The majority of European TV consumers now watch TV programs in a multi-display environment. Second screens -mostly smartphones, tablets or laptops- are generally used to check information not directly related to the events in the TV content being watched. As a result, the...
The majority of European TV consumers now watch TV programs in a multi-display environment. Second screens -mostly smartphones, tablets or laptops- are generally used to check information not directly related to the events in the TV content being watched. As a result, the attention of the audience is generally divided between these different streams of information. Broadcasters have tried to orchestrate all these different rendering platforms to complement each other consistently. However, their success has been limited due, at least in part, to the very different formats in which information is delivered (web-based texts, mobile apps, traditional broadcast television, etc.).
In this context, the arrival of immersive head-mounted displays to the consumer market introduced new possibilities, but also new challenges. Immersive displays impose radically different audience requirements compared to traditional broadcast TV and social media. They require a constant, frequently refreshed, omnidirectional audiovisual stream that integrates sensorimotor information. This means that, at minimum, the visual perspective rendered changes consistently with changes in head position and rotation. In addition, immersive displays challenge the conventions of traditional audiovisual language. For example, cuts between shots, which constitute the very basic fabric of traditional cinematic language, do not work well in immersive displays. From a user perspective, omnidirectional TV offers a new user experience and a different way of engaging with the audiovisual content.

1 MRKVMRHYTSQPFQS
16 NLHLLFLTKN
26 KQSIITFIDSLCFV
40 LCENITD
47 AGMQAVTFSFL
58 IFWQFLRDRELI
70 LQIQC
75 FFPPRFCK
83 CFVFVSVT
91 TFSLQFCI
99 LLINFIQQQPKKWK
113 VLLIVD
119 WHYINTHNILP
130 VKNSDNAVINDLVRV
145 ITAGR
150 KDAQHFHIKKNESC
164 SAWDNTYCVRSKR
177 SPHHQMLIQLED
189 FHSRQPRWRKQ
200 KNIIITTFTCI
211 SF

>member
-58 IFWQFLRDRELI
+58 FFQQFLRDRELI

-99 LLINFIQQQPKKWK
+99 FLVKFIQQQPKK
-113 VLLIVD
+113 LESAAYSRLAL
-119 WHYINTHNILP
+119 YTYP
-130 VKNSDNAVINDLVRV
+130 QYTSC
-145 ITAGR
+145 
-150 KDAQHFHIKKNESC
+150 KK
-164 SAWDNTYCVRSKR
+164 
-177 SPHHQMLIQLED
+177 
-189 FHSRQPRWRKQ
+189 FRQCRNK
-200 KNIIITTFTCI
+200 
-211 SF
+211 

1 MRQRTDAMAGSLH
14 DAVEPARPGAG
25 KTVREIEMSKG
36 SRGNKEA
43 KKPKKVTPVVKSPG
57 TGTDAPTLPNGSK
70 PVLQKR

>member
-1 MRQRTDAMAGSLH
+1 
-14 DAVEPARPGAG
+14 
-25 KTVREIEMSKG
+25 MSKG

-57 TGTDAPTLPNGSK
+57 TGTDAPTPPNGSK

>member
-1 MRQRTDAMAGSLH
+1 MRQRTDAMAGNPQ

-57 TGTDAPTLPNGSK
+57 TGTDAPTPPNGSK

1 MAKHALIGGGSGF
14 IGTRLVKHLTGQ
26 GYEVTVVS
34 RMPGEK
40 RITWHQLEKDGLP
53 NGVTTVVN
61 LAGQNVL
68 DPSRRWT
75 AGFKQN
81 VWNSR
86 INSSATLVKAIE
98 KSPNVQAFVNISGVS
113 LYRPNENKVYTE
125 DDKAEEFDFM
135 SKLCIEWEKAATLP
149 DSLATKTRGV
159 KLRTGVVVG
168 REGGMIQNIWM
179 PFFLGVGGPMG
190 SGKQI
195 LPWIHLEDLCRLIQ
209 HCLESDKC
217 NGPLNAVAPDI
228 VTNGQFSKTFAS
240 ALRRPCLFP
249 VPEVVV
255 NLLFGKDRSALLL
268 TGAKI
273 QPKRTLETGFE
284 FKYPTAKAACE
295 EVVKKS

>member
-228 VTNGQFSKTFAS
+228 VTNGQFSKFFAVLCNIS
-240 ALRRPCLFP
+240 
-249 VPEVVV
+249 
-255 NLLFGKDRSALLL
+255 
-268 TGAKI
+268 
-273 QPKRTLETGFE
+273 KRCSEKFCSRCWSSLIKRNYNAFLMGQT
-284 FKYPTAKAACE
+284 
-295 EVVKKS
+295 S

As an answer to the need of exploring this new context, ImmersiaTV has explored new forms of digital storytelling and broadcast production by putting omnidirectional video at the center of the creation, production and distribution of content, delivering an all-encompassing experience that integrates the specificities of immersive displays within the contemporary living room. We have proposed a form of broadcast omnidirectional video that offers end-users a coherent audiovisual experience across head mounted displays, second screens and the traditional TV set, instead of having their attention divided across them. This new experience seamlessly integrates with and further augment traditional TV and second screen consumer habits. In other terms: the audience is still be able to watch TV sitting on their couch, or tweet comments about it. However, the audience is also able to use immersive displays to feel like being inside the audiovisual stream.